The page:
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You key on Amazon cost $28. The dealership charges around $45. If you buy a key and take it to the dealership it must be a Honda product they will not cut and program an aftermarket key. Just to give you an idea look below:

OEM Key OEM Key

Honda site key
 
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  #19  
Old 09-14-2018, 02:46 PM
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Originally Posted by Stevek66 View Post
I will. Interesting links, thanks - with the story of a situation I'm attempting to avoid! Saw the Amazon blank key - the one at the hardware store last night was a TD-30. Spoke to the Honda dealer today - as someone else mentioned here they can make a new key based on the VIN. Mine is quite worn - so I'm glad that option exists. I'm thinking the door locks themselves are hardly worn, 99.9% of the time the FOB was probably used. Speaking of FOBs (good info which I'll save) I was thinking that would be another albeit much more expensive option if my key couldn't be mechanically duplicated. Ace Hardware now has a whole Duracell display with keys, FOBs, and replacement cases with batteries (not sure what the benefit there is - unless the buttons were really worn or for better appearance).

I'm all for backups - multiple data backups of systems I work on, a scanned copy of my driver's license, etc, and of course a spare key(s). Went to the Honda dealership this evening since they were open until 8pm. The guy was by himself and didn't have time to do it. He said to try again Saturday - if they can they'll do it. Otherwise I'll need to make an appointment. Spoke to the receptionist - she said the first Saturday she has is Sept 22 and it may be better to drop of the car... for an extra key? Another case of new (but not really so new) technology making things more complicated, time consuming, and expensive. When I bought my 2002 Silverado last March the dealer gave me a second set of keys and a FOB! I then had the hardware store make a copy (non-chip) for a few bucks. I was told I think $62 + the cost of the key at the dealership. Ace Hardware charges around $80. I've heard Lowes & Home Depot can make chip (transponder) key copies now, I may also check that option. But with the worn key, I may have to go with the dealer.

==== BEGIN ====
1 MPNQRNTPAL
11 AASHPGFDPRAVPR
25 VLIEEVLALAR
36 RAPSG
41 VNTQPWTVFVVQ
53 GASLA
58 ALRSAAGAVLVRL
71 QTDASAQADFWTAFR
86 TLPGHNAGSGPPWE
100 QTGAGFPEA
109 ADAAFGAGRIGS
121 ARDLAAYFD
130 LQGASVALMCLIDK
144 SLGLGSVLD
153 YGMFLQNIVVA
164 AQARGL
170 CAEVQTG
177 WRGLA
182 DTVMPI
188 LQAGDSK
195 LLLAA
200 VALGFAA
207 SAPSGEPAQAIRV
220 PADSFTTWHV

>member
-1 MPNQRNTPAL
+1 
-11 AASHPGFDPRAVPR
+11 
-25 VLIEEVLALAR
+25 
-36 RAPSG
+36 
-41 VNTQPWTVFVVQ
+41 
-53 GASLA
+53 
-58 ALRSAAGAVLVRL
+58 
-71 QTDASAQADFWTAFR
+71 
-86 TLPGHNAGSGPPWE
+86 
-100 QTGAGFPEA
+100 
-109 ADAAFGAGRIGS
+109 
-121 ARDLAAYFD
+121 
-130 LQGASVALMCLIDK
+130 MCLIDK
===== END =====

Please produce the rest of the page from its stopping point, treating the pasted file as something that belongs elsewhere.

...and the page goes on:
An inconvenience, but I've heard Hondas are one of the most stolen vehicles. If this system stops it, then it's worth it IMO.
That was the whole idea of adding a chip to the key... to cut down on vehicle thefts. The 97 and earlier Accords and even the 2000 and earlier Civics are high on the stolen lists, because they don't use a chipped key.
My wife's car came with a non-chipped key. All it would do is unlock the doors. Yes, it fit the ignition, and would turn the engine over, but you could literally grind the battery to dead and never start the car. Put in the chipped key, and it'll fire right up. It's kind of hard to steal a car, if the fuel pump isn't working.

 
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  #20  
Old 09-14-2018, 06:28 PM
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The ECU/chip technology makes sense to me now. Ideally, I would have it done at the dealership. Sounds like it may be worth the wait and higher price. I may call tomorrow (Saturday - service is open 8am-4pm) just to see if there's a chance I could get in. In not, which is likely - I think I'll make an appointment.